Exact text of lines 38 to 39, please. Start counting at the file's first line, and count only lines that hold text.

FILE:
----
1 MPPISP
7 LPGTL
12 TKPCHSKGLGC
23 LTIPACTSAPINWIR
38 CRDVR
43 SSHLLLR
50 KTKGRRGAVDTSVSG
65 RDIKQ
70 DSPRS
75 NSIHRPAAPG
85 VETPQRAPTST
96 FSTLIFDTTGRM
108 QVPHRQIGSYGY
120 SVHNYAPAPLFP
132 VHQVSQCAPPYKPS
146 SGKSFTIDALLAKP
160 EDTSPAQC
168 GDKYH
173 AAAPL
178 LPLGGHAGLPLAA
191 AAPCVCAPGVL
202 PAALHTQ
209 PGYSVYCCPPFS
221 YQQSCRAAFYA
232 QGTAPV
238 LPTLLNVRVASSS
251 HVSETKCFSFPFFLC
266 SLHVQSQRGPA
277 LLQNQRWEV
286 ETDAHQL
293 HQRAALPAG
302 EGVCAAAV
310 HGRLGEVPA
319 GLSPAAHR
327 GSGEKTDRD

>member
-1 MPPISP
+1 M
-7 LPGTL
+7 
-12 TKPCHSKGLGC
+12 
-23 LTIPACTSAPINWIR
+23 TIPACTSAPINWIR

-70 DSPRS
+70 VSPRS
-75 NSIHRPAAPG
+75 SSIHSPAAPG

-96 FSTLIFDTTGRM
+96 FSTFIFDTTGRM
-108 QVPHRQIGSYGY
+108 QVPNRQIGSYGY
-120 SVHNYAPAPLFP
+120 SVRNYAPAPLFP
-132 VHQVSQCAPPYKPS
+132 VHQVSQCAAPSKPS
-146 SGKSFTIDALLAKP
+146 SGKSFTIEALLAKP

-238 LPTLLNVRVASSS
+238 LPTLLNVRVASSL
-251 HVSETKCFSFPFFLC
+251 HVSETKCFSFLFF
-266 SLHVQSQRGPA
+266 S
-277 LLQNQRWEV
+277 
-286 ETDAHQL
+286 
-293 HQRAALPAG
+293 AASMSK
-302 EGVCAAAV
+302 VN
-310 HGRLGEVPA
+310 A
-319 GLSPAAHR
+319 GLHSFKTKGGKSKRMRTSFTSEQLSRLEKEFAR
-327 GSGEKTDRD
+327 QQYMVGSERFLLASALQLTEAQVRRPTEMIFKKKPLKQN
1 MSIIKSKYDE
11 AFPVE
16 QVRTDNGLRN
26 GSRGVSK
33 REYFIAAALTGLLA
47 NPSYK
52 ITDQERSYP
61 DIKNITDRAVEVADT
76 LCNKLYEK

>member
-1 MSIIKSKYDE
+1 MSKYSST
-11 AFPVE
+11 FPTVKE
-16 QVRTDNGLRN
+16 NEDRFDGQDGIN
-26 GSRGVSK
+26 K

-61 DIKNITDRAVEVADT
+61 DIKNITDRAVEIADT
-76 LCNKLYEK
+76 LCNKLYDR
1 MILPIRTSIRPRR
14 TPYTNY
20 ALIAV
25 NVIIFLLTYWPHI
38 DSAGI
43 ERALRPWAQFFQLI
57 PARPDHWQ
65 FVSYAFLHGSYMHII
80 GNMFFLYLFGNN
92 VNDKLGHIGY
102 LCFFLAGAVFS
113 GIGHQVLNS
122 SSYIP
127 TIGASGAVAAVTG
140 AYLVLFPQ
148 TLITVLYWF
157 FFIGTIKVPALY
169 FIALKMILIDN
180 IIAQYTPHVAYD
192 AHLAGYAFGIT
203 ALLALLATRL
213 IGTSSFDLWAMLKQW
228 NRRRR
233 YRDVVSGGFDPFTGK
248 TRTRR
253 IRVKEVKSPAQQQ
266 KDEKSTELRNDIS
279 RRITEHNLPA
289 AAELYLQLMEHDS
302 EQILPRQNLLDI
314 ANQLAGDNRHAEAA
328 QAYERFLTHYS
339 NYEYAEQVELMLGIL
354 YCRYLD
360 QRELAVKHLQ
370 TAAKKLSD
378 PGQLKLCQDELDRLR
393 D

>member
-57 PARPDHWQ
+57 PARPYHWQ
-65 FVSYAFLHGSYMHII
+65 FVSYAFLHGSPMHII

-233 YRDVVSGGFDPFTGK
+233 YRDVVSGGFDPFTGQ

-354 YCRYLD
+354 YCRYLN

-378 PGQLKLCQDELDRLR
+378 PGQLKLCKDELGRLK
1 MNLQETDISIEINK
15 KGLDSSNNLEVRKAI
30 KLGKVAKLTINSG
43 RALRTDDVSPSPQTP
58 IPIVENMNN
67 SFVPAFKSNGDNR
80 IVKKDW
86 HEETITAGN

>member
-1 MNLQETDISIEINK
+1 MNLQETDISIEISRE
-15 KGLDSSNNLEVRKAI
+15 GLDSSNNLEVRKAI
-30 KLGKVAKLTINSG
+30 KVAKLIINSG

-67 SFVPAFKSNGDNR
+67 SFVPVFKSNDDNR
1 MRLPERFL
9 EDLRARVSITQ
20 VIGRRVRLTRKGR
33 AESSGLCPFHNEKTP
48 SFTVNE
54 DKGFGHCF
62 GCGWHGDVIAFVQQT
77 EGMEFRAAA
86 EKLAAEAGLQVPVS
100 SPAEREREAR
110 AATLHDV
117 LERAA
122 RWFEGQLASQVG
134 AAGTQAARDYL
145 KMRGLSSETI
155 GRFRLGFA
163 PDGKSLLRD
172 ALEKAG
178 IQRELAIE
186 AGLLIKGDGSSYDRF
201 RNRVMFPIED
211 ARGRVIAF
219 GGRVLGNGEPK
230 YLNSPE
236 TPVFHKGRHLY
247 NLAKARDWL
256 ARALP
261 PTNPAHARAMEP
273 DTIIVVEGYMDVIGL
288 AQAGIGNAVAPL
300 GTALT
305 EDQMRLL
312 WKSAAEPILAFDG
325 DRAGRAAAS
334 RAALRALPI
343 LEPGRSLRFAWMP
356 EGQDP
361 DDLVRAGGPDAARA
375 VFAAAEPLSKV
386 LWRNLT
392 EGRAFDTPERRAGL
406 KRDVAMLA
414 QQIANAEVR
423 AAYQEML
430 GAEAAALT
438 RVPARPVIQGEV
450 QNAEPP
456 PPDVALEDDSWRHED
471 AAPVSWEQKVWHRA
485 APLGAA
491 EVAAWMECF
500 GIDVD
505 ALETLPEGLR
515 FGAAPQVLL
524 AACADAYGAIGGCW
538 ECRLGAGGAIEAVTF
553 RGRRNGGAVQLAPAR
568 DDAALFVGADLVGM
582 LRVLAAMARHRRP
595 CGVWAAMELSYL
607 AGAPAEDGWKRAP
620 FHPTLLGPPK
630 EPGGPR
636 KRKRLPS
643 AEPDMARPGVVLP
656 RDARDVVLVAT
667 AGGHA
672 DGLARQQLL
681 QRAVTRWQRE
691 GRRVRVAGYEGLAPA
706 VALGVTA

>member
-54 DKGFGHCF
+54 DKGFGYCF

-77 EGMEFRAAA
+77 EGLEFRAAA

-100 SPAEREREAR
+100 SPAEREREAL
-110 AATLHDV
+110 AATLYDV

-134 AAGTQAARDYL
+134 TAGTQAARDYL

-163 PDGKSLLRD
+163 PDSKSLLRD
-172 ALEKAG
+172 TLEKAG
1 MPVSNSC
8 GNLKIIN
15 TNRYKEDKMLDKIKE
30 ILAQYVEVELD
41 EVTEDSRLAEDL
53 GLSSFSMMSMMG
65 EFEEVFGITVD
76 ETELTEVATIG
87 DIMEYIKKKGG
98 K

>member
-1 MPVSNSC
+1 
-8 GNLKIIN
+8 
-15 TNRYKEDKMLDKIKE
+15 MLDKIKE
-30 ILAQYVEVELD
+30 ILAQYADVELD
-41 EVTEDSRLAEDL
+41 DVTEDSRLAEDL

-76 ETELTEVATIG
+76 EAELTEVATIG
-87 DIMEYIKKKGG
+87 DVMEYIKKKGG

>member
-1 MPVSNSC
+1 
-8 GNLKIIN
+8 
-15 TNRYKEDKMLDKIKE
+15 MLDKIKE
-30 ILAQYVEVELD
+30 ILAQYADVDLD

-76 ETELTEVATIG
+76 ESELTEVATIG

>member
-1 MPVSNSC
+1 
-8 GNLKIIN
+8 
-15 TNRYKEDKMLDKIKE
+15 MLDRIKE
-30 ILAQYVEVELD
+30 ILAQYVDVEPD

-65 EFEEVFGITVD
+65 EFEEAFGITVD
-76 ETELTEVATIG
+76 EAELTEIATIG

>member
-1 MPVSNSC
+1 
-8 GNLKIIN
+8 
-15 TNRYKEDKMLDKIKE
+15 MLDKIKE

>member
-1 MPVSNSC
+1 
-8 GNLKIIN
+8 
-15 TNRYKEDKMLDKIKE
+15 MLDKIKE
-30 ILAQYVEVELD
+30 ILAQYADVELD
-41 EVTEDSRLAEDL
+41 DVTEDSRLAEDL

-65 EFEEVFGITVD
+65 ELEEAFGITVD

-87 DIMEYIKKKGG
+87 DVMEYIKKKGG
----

+1 M
-7 LPGTL